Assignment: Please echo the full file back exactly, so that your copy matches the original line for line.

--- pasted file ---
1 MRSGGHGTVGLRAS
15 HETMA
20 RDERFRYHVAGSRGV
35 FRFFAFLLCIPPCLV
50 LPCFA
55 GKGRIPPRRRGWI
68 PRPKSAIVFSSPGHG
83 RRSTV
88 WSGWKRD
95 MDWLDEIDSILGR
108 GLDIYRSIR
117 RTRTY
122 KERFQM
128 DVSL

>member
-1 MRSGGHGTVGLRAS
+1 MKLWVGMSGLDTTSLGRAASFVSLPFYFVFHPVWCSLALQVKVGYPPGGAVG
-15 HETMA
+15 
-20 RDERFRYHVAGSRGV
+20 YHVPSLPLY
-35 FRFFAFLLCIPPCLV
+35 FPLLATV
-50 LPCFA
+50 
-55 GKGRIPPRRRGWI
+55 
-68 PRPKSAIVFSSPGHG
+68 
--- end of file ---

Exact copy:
1 MRSGGHGTVGLRAS
15 HETMA
20 RDERFRYHVAGSRGV
35 FRFFAFLLCIPPCLV
50 LPCFA
55 GKGRIPPRRRGWI
68 PRPKSAIVFSSPGHG
83 RRSTV
88 WSGWKRD
95 MDWLDEIDSILGR
108 GLDIYRSIR
117 RTRTY
122 KERFQM
128 DVSL

>member
-1 MRSGGHGTVGLRAS
+1 MKLWVGMSGLDTTSLGRAASFVSLPFYFVFHPVWCSLALQVKVGYPPGGAVG
-15 HETMA
+15 
-20 RDERFRYHVAGSRGV
+20 YHVPSLPLY
-35 FRFFAFLLCIPPCLV
+35 FPLLATV
-50 LPCFA
+50 
-55 GKGRIPPRRRGWI
+55 
-68 PRPKSAIVFSSPGHG
+68 